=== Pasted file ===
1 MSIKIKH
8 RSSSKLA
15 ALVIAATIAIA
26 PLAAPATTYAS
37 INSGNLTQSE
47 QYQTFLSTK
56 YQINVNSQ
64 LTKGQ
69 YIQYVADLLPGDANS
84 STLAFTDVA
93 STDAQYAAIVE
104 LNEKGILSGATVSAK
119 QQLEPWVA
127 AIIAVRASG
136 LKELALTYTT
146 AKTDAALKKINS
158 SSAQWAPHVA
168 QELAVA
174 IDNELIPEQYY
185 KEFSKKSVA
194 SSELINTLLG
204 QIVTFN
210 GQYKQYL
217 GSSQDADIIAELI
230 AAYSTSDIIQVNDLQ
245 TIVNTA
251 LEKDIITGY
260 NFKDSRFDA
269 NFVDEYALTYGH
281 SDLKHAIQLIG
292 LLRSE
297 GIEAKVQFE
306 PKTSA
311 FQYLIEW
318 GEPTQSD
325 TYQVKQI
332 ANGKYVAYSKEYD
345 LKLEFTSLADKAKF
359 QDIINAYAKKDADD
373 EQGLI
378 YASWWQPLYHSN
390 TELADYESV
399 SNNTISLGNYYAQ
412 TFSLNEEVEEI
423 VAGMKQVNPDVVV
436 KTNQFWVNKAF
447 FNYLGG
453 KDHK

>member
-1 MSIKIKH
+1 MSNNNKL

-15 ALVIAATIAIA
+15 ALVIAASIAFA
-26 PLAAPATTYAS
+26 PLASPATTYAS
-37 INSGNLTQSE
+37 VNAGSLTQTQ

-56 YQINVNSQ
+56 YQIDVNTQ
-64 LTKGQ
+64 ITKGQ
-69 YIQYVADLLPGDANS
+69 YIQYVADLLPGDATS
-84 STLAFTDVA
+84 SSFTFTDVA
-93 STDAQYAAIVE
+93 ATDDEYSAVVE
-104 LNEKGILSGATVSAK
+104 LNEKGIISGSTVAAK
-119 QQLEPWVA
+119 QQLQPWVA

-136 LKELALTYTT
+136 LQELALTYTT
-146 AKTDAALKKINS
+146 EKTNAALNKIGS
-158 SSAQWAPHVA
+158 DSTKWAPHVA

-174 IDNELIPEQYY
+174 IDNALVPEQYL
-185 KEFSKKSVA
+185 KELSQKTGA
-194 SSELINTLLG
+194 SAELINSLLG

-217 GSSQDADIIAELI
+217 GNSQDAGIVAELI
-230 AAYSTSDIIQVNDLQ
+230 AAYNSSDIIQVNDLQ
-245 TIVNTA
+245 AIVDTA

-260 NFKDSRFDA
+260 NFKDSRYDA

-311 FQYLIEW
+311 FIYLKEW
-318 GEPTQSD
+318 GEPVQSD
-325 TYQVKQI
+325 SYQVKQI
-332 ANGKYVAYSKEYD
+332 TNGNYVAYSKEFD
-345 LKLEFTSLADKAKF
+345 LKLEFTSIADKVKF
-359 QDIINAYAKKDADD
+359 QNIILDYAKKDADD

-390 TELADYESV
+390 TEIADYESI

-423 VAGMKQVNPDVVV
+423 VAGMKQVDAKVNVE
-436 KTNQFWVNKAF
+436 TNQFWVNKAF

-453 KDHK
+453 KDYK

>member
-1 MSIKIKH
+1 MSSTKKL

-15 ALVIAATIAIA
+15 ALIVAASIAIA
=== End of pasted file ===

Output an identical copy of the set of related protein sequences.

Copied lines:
1 MSIKIKH
8 RSSSKLA
15 ALVIAATIAIA
26 PLAAPATTYAS
37 INSGNLTQSE
47 QYQTFLSTK
56 YQINVNSQ
64 LTKGQ
69 YIQYVADLLPGDANS
84 STLAFTDVA
93 STDAQYAAIVE
104 LNEKGILSGATVSAK
119 QQLEPWVA
127 AIIAVRASG
136 LKELALTYTT
146 AKTDAALKKINS
158 SSAQWAPHVA
168 QELAVA
174 IDNELIPEQYY
185 KEFSKKSVA
194 SSELINTLLG
204 QIVTFN
210 GQYKQYL
217 GSSQDADIIAELI
230 AAYSTSDIIQVNDLQ
245 TIVNTA
251 LEKDIITGY
260 NFKDSRFDA
269 NFVDEYALTYGH
281 SDLKHAIQLIG
292 LLRSE
297 GIEAKVQFE
306 PKTSA
311 FQYLIEW
318 GEPTQSD
325 TYQVKQI
332 ANGKYVAYSKEYD
345 LKLEFTSLADKAKF
359 QDIINAYAKKDADD
373 EQGLI
378 YASWWQPLYHSN
390 TELADYESV
399 SNNTISLGNYYAQ
412 TFSLNEEVEEI
423 VAGMKQVNPDVVV
436 KTNQFWVNKAF
447 FNYLGG
453 KDHK

>member
-1 MSIKIKH
+1 MSNNNKL

-15 ALVIAATIAIA
+15 ALVIAASIAFA
-26 PLAAPATTYAS
+26 PLASPATTYAS
-37 INSGNLTQSE
+37 VNAGSLTQTQ

-56 YQINVNSQ
+56 YQIDVNTQ
-64 LTKGQ
+64 ITKGQ
-69 YIQYVADLLPGDANS
+69 YIQYVADLLPGDATS
-84 STLAFTDVA
+84 SSFTFTDVA
-93 STDAQYAAIVE
+93 ATDDEYSAVVE
-104 LNEKGILSGATVSAK
+104 LNEKGIISGSTVAAK
-119 QQLEPWVA
+119 QQLQPWVA

-136 LKELALTYTT
+136 LQELALTYTT
-146 AKTDAALKKINS
+146 EKTNAALNKIGS
-158 SSAQWAPHVA
+158 DSTKWAPHVA

-174 IDNELIPEQYY
+174 IDNALVPEQYL
-185 KEFSKKSVA
+185 KELSQKTGA
-194 SSELINTLLG
+194 SAELINSLLG

-217 GSSQDADIIAELI
+217 GNSQDAGIVAELI
-230 AAYSTSDIIQVNDLQ
+230 AAYNSSDIIQVNDLQ
-245 TIVNTA
+245 AIVDTA

-260 NFKDSRFDA
+260 NFKDSRYDA

-311 FQYLIEW
+311 FIYLKEW
-318 GEPTQSD
+318 GEPVQSD
-325 TYQVKQI
+325 SYQVKQI
-332 ANGKYVAYSKEYD
+332 TNGNYVAYSKEFD
-345 LKLEFTSLADKAKF
+345 LKLEFTSIADKVKF
-359 QDIINAYAKKDADD
+359 QNIILDYAKKDADD

-390 TELADYESV
+390 TEIADYESI

-423 VAGMKQVNPDVVV
+423 VAGMKQVDAKVNVE
-436 KTNQFWVNKAF
+436 TNQFWVNKAF

-453 KDHK
+453 KDYK

>member
-1 MSIKIKH
+1 MSSTKKL

-15 ALVIAATIAIA
+15 ALIVAASIAIA